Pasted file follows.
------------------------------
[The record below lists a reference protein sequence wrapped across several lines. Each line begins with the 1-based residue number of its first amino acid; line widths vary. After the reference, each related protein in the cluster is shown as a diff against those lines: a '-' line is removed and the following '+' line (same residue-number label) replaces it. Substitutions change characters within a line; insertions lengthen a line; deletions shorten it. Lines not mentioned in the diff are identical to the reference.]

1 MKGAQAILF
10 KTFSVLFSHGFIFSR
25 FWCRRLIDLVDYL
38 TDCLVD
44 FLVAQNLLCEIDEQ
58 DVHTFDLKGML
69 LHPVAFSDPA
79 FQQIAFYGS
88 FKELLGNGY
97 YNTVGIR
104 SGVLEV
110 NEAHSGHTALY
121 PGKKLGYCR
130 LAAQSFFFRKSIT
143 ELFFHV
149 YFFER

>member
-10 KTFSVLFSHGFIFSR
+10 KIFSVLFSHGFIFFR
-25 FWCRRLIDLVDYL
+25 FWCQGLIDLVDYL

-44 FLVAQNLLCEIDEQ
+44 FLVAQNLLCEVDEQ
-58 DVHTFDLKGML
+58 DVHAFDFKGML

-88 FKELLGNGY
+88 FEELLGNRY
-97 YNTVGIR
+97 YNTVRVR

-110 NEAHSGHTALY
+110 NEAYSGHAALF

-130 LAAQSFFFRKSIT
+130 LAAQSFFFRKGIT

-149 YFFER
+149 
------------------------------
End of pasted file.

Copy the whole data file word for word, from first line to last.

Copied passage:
[The record below lists a reference protein sequence wrapped across several lines. Each line begins with the 1-based residue number of its first amino acid; line widths vary. After the reference, each related protein in the cluster is shown as a diff against those lines: a '-' line is removed and the following '+' line (same residue-number label) replaces it. Substitutions change characters within a line; insertions lengthen a line; deletions shorten it. Lines not mentioned in the diff are identical to the reference.]

1 MKGAQAILF
10 KTFSVLFSHGFIFSR
25 FWCRRLIDLVDYL
38 TDCLVD
44 FLVAQNLLCEIDEQ
58 DVHTFDLKGML
69 LHPVAFSDPA
79 FQQIAFYGS
88 FKELLGNGY
97 YNTVGIR
104 SGVLEV
110 NEAHSGHTALY
121 PGKKLGYCR
130 LAAQSFFFRKSIT
143 ELFFHV
149 YFFER

>member
-10 KTFSVLFSHGFIFSR
+10 KIFSVLFSHGFIFFR
-25 FWCRRLIDLVDYL
+25 FWCQGLIDLVDYL

-44 FLVAQNLLCEIDEQ
+44 FLVAQNLLCEVDEQ
-58 DVHTFDLKGML
+58 DVHAFDFKGML

-88 FKELLGNGY
+88 FEELLGNRY
-97 YNTVGIR
+97 YNTVRVR

-110 NEAHSGHTALY
+110 NEAYSGHAALF

-130 LAAQSFFFRKSIT
+130 LAAQSFFFRKGIT

-149 YFFER
+149 